Portable Water Treatment Platform Removes Phosphorus Economically
A trailer-mounted water treatment process controlled by a Productivity2000 PLC has recently been developed at the University of Idaho. Professor Greg Möller, in the College of Agriculture and Life Sciences, along with engineers from the College of Engineering have teamed up to build the platform, and to further research the economical removal of phosphorus from various wastewater sources.
The engineering effort is part of a capstone project involving a number of engineering students and a French industrial water engineering intern from Suez Environment, led by Martin Baker, a mechanical engineer on staff at UI. Gene Staggs is a recent graduate from the engineering school, and is the Automation and Control lead on the project. Gene contacted AutomationDirect in early June, asking about PLC options to control the project. In addition to the technical criteria, he also explained the accelerated timeline for completion of the project. AutomationDirect technical staff reviewed the capabilities of the Productivity2000, and assured him that his entire bill of materials could ship the day he placed the order.
While the primary function of the mobile platform is to go “on-site” for up to a week at various locations (paper mills, lagoons, and larger waste water treatment plants) to process effluent, remove phosphorus and collect samples, the platform is also a STEM Educational vehicle. The development team has already coordinated tours for elementary through high school teachers, and they have plans to take the platform to various professional conferences as well.
The Treatment Process
The treatment process is accomplished via a pair of “plug-flow” reactors in series, each followed by a corresponding self-cleaning sand filter. The reactors are 45 feet long, constructed from 6” diameter PVC pipe (the green tubing in the pictures). The first reactor introduces low doses of biochar, a less expensive, yet similar material to the activated carbon used for many filtering applications. After moving through the first reactor, samples are taken and the effluent moves into the first sand filter. Samples are taken again, and the effluent moves into the second reactor where precise quantities of ozone are injected. After a third sample is collected, the effluent moves through the second sand filter, a final sample is collected, and processing is complete.
The entire process is known as “catalytic oxidation”; it allows for destructive removal of most organic contaminants (they are mineralized to carbonates) and it sterilizes the water, killing all microbial life including prions, viruses, and bacterial spores. Mineralized nutrient phosphorus and nitrogen are bound to the biochar and recovered from the water. The nutrient-laden biochar can be recovered and pelletized for use as fertilizer and as a soil amendment in agriculture.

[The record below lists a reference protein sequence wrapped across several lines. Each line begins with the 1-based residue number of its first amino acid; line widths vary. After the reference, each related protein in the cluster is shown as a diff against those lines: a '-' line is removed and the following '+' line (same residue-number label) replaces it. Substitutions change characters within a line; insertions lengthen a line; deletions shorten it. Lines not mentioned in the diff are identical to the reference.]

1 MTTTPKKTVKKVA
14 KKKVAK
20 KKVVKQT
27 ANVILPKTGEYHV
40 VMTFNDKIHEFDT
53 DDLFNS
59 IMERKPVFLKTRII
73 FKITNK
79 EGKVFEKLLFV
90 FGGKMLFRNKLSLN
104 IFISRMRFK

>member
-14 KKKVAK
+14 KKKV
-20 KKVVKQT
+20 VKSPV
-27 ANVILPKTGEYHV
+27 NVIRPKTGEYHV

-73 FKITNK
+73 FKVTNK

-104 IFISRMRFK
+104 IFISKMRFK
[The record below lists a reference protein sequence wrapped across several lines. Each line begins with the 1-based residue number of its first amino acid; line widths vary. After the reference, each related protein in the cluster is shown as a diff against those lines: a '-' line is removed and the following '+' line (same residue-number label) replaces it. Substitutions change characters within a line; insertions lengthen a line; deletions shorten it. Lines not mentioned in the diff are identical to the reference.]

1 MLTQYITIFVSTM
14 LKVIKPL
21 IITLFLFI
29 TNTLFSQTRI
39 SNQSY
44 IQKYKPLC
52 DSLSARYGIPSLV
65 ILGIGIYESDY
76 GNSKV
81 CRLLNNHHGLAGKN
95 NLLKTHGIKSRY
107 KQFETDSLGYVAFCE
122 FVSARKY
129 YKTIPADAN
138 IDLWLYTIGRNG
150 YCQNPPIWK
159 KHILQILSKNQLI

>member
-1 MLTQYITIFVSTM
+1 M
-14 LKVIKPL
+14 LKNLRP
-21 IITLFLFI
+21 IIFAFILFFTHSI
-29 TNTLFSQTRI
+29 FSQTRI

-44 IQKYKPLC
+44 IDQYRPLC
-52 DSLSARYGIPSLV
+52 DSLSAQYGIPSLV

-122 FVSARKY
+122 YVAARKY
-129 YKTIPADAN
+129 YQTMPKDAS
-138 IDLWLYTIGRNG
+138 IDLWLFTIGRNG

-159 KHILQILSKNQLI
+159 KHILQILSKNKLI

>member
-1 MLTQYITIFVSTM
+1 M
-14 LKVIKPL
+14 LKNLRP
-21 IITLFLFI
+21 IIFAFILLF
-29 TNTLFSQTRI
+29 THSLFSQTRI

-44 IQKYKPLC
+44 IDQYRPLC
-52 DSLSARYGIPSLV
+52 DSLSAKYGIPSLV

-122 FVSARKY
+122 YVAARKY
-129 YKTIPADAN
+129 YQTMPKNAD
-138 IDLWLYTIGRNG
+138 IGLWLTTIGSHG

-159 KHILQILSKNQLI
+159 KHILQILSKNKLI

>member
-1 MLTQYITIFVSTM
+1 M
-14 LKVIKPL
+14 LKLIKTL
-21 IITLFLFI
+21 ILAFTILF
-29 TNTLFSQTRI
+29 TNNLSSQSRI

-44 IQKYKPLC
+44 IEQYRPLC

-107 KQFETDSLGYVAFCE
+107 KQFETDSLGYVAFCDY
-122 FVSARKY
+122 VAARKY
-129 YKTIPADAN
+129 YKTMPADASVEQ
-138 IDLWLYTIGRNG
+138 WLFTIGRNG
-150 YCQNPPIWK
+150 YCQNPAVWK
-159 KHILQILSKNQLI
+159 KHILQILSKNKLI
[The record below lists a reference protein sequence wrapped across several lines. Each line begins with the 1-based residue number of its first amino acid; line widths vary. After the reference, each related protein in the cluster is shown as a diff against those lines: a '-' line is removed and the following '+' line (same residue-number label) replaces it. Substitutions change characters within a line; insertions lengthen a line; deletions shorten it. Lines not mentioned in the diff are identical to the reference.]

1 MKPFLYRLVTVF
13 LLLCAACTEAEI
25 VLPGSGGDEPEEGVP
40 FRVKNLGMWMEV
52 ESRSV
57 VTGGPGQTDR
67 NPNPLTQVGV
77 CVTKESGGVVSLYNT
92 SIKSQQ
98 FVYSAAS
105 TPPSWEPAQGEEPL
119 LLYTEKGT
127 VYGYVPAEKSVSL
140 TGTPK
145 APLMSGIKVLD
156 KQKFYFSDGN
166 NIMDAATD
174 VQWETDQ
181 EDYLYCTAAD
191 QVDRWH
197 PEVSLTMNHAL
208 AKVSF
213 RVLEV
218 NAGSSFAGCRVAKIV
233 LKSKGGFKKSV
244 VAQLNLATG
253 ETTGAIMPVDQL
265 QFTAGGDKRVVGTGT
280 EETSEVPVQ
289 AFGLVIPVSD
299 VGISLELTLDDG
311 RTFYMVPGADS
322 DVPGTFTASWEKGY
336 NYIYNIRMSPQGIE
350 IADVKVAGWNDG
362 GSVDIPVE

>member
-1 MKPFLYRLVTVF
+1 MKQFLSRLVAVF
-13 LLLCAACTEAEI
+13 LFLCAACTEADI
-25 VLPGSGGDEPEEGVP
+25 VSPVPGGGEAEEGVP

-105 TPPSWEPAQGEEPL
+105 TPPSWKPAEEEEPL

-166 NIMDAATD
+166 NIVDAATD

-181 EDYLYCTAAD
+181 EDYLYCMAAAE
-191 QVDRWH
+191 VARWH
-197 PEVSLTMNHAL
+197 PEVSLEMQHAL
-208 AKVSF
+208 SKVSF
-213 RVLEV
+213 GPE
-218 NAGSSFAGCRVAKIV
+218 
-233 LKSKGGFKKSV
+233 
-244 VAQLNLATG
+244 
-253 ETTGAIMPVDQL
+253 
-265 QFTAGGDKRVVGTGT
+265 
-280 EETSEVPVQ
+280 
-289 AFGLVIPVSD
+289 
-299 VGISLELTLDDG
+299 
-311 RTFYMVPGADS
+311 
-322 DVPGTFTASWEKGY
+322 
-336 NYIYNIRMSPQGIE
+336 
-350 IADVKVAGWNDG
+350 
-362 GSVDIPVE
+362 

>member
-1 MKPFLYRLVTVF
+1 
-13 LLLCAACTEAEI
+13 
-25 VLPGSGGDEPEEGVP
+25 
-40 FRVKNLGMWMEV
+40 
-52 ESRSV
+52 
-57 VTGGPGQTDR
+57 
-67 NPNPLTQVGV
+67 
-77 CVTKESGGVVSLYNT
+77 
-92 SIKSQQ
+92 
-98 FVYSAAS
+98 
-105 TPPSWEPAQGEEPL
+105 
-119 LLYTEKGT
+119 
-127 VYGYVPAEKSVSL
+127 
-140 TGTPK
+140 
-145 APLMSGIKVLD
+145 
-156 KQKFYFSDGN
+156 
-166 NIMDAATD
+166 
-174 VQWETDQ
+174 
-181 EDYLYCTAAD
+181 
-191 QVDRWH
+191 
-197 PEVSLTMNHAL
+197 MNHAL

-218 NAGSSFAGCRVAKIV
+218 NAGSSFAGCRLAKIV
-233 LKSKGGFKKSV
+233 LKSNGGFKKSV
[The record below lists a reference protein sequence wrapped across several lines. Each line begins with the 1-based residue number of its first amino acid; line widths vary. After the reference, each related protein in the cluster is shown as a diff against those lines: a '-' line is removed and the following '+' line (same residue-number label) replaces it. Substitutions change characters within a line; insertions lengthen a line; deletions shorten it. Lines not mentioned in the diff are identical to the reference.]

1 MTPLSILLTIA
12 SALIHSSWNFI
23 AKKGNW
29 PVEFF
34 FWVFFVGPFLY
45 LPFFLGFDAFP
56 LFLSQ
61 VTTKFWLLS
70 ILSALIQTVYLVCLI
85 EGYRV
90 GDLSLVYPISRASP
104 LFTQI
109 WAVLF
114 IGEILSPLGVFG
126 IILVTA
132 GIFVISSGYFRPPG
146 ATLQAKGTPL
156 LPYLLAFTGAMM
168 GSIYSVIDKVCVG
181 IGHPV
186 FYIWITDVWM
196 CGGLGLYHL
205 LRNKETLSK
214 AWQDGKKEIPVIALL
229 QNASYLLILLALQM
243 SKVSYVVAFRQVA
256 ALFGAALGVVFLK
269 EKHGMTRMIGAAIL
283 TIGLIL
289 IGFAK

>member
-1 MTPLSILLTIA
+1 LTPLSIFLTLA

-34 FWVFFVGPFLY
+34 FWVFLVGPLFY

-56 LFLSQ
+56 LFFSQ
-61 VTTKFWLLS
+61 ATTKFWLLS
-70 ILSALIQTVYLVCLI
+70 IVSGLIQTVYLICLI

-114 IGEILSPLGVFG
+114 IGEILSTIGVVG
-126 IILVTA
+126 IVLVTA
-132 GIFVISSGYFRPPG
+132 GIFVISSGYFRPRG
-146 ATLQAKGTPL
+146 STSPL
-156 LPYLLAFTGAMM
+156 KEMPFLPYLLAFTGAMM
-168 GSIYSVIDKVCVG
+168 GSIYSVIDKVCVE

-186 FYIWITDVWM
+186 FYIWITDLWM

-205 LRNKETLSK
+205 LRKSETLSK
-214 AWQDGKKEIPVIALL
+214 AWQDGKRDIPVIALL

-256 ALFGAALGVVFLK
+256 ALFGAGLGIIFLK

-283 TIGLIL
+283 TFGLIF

The mobile platform processes about 15 gallons per minute, but because it is based on a commercially proven process, it is scalable to tens of millions gallons per day.
The Productivity2000 PLC controls all aspects of the filtration process, from opening and closing valves, to metering the biochar, ozone, and the sampling operations. A pair of AutomationDirect SureStep™ stepping systems are also used for preprocessing of the biochar. Commercially available biochar is available in three forms: powdered, slurry and suspension. The engineers developed a creative approach to manipulate and meter the biochar, regardless of type. Three sets of custom 3D printed parts were designed to fit on the shafts of the stepper motors. A simple auger processes the powdered form, an auger and a linear actuator are used for the slurry form, and a pair of mixer paddles and peristaltic pump are used for the suspension form of the biochar. The Stepper systems are controlled using a high-speed output card (P2-HSO) in the Productivity2000.
Additionally, the Productivity2000 is running eight separate PID loops (with auto-tuning); it also communicates with a C-more touch panel HMI for operator control. “It is a great system to work with – some of the best features were the custom tag names, PID features and QR codes” said Gene, just after completing the three-week build. Gene also reports that the import/export of the tag database was a huge time saver, and the team was even able to use the spreadsheet style tag data to help document other parts of the project. He pointed out other benefits as well, “Because this is also a research vessel, the data logging and network capabilities are invaluable.”
The mobile platform gives the team a great vehicle to further their research and to show wastewater treatment operators the benefits of the new technology. While it is still in the fairly early stages of development, the results are very promising. Existing studies conclude that reactive filtration is one-third to one-half the capital, maintenance and operation costs of other approaches, AND the process will produce useful fertilizer, clean reusable water, and even carbon trading credits.
Interested parties should contact the University of Idaho (firstname.lastname@example.org) or professor Greg Möller (email@example.com)
Originally Posted: Aug. 5, 2015